Fuel cell stacks are like a large battery that is constantly fed with hydrogen and air, creating electricity with water as the only emission. They have no moving parts and can operate to a high level of efficiency. This may sound simple, but to make them work you have to strike a difficult balance between sealing hydrogen, blowing air, removing water and conducting large electrical currents safely.
We provided design and engineering support to help Arcola develop an innovative new fuel cell stack, balancing considerations from electrochemistry, adhesive technologies, hand assembly, automated assembly and design for manufacture.
The new fuel cell design includes proprietary features, enhancing performance while protecting the design from being copied by others. The innovative use of adhesives meant that the part count compared to similar designs could be dramatically reduced, lowering the overall cost and assembly time. Adhesives also allow for automated cell and stack assembly, reducing manual labour cost and making UK manufacture possible.
Early stacks were completely handmade. This was particularly challenging, as some fuel cell parts are thinner than a human hair and contain a fragile platinum layer that can easily be damaged. We designed a range of jigs for picking up and aligning components with as little manual handling as possible. Later in the project, our manual approaches were developed into automated assembly processes.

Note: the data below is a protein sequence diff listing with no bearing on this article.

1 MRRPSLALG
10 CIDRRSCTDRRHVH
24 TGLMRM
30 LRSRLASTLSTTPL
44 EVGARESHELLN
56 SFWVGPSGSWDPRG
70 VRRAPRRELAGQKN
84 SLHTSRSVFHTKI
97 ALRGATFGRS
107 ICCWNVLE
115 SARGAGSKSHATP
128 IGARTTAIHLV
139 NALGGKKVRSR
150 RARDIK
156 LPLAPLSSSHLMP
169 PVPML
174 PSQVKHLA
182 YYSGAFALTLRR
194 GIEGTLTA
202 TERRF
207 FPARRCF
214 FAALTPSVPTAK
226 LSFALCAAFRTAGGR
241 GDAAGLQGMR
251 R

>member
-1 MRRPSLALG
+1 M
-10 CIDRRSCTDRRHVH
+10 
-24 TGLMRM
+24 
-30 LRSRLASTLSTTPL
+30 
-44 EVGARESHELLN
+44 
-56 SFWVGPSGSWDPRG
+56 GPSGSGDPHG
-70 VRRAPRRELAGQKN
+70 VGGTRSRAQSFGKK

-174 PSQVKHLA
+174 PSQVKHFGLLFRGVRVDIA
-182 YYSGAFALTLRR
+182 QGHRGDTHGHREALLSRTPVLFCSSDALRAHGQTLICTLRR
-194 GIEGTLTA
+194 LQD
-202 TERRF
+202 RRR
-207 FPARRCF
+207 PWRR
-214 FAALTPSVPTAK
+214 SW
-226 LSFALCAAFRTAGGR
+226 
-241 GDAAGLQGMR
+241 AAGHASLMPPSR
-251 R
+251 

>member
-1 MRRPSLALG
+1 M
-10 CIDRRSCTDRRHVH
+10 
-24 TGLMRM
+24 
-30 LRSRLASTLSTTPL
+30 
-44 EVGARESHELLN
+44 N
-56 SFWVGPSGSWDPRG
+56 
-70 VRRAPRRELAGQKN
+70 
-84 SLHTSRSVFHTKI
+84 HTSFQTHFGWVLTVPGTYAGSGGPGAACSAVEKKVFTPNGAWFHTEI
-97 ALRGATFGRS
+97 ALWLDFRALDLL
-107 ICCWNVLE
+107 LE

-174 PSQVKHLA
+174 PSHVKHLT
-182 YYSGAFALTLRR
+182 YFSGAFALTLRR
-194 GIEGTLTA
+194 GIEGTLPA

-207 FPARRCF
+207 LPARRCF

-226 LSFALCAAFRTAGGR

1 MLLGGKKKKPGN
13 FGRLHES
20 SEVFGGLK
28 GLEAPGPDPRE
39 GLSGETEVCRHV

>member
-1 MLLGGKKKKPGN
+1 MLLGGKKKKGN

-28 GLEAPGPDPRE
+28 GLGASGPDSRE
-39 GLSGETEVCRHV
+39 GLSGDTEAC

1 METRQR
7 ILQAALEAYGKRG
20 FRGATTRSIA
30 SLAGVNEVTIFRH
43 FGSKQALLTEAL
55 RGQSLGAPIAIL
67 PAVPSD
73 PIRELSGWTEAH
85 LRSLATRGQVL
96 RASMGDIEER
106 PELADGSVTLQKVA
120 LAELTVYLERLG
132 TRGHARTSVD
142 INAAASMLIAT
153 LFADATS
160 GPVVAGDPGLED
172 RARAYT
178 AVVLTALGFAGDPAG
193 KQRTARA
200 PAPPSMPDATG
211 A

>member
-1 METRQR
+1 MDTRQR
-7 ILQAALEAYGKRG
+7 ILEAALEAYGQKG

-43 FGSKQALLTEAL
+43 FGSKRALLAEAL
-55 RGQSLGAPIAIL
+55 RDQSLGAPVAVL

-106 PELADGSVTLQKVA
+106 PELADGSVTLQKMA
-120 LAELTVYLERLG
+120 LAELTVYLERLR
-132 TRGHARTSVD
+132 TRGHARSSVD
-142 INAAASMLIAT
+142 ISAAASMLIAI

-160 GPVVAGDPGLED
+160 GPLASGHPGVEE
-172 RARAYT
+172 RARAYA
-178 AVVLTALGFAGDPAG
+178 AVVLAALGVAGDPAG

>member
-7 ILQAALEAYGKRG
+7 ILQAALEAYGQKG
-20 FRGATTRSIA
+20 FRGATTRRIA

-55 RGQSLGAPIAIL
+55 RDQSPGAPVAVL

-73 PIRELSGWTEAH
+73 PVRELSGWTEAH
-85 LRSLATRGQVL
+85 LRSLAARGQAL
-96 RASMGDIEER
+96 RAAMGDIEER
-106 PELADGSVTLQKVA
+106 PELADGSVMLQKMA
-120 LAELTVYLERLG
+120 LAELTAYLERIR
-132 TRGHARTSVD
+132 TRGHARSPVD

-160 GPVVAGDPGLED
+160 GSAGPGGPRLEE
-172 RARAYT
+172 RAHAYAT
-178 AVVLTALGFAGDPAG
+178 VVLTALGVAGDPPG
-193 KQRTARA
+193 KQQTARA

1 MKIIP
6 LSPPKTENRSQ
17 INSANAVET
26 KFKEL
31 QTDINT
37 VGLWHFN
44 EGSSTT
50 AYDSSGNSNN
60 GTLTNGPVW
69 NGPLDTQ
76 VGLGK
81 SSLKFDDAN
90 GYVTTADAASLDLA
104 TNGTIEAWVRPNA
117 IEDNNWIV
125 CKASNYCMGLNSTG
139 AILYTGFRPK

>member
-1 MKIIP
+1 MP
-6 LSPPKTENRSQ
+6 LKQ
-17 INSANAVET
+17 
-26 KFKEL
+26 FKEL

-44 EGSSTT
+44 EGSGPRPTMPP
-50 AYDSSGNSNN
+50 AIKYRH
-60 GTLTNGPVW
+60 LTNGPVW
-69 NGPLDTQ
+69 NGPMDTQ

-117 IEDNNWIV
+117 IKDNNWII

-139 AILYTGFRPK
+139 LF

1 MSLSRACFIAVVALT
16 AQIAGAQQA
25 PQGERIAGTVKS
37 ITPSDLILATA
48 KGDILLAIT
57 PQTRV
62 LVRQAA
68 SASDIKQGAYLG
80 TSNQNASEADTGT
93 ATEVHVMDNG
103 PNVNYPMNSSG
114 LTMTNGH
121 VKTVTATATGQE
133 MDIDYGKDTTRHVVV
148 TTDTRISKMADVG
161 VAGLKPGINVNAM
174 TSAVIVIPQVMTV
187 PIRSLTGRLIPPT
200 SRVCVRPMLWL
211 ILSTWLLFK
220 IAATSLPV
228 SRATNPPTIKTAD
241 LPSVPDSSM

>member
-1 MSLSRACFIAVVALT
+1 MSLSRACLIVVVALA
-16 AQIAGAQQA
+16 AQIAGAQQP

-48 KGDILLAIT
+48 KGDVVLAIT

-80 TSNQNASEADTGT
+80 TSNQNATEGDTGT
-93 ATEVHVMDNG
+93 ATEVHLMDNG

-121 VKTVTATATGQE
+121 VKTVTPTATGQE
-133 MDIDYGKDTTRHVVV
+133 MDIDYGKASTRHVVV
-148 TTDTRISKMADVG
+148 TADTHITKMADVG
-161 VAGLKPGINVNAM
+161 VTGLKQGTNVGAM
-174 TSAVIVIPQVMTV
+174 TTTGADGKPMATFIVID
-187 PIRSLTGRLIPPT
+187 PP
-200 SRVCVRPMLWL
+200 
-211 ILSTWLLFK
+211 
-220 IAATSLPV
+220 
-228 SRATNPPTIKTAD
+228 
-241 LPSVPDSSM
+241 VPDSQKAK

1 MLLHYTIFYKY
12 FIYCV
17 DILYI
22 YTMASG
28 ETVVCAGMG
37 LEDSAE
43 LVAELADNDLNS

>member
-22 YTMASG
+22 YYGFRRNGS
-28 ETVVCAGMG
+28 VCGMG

To build a functioning fuel cell, we found a range of local manufacturers who could work with the required materials. We then created designs tailored to their capabilities to deliver the parts within the project timelines. Engineering tolerances were defined to strike a balance between precision and cost. This was a difficult task as hydrogen is the second smallest element, meaning it can escape through the tiniest gap and even diffuses through solid materials.
Once the sub-cell and stack had been prototyped fully, we designed a ‘factory ready’ stacking jig for rapid assembly of cells into a stack. The jig can be moved around easily and tilted to different angles while aligning up to 100 different parts with sub-millimetre accuracy. Fuel cells have many repeating parts, so avoiding a cumulative error in assembly is crucial.
This project required in-depth collaboration amongst a complex project team. We ran design workshops that included adhesive manufacturers, vehicle designers, electro-chemists, manufacturing specialists and scientists. Our ability to understand many different disciplines at a high level allowed us to act as a hub for these team members, and translate complex ideas into a manufacturable product.
We’ve always believed good engineering design has its roots in creativity and the willingness to search out solutions - even if they are difficult to see or imagine. This project put that theory to the test in delivering a careful balance of detailed engineering and hands-on practicality. It has lead to a long collaboration with Arcola Energy, working on a range of projects from portable chargers to vehicle integration, large-scale generators and experimental energy delivery methods.